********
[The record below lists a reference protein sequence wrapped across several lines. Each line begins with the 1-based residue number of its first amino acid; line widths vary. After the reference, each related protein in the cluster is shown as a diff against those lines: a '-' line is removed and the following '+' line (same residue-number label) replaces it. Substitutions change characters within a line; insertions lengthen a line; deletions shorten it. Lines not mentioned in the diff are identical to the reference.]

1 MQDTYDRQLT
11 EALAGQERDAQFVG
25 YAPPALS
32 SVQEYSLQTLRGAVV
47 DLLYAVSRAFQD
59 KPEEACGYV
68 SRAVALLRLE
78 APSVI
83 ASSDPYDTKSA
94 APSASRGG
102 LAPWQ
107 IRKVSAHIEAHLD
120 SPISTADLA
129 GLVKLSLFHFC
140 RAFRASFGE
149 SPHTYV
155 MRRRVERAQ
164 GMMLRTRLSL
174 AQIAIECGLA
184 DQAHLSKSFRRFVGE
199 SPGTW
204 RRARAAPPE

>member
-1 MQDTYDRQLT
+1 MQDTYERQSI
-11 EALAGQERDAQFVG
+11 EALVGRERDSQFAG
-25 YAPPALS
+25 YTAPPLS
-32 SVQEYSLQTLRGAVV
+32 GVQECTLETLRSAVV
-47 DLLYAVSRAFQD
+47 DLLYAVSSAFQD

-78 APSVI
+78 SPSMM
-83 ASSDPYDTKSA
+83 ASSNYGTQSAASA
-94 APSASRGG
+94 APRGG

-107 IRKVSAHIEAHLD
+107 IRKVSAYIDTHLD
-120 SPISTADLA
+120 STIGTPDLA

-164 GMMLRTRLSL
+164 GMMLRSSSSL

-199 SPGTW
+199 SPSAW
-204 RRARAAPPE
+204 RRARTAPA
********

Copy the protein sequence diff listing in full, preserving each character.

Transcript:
[The record below lists a reference protein sequence wrapped across several lines. Each line begins with the 1-based residue number of its first amino acid; line widths vary. After the reference, each related protein in the cluster is shown as a diff against those lines: a '-' line is removed and the following '+' line (same residue-number label) replaces it. Substitutions change characters within a line; insertions lengthen a line; deletions shorten it. Lines not mentioned in the diff are identical to the reference.]

1 MQDTYDRQLT
11 EALAGQERDAQFVG
25 YAPPALS
32 SVQEYSLQTLRGAVV
47 DLLYAVSRAFQD
59 KPEEACGYV
68 SRAVALLRLE
78 APSVI
83 ASSDPYDTKSA
94 APSASRGG
102 LAPWQ
107 IRKVSAHIEAHLD
120 SPISTADLA
129 GLVKLSLFHFC
140 RAFRASFGE
149 SPHTYV
155 MRRRVERAQ
164 GMMLRTRLSL
174 AQIAIECGLA
184 DQAHLSKSFRRFVGE
199 SPGTW
204 RRARAAPPE

>member
-1 MQDTYDRQLT
+1 MQDTYERQSI
-11 EALAGQERDAQFVG
+11 EALVGRERDSQFAG
-25 YAPPALS
+25 YTAPPLS
-32 SVQEYSLQTLRGAVV
+32 GVQECTLETLRSAVV
-47 DLLYAVSRAFQD
+47 DLLYAVSSAFQD

-78 APSVI
+78 SPSMM
-83 ASSDPYDTKSA
+83 ASSNYGTQSAASA
-94 APSASRGG
+94 APRGG

-107 IRKVSAHIEAHLD
+107 IRKVSAYIDTHLD
-120 SPISTADLA
+120 STIGTPDLA

-164 GMMLRTRLSL
+164 GMMLRSSSSL

-199 SPGTW
+199 SPSAW
-204 RRARAAPPE
+204 RRARTAPA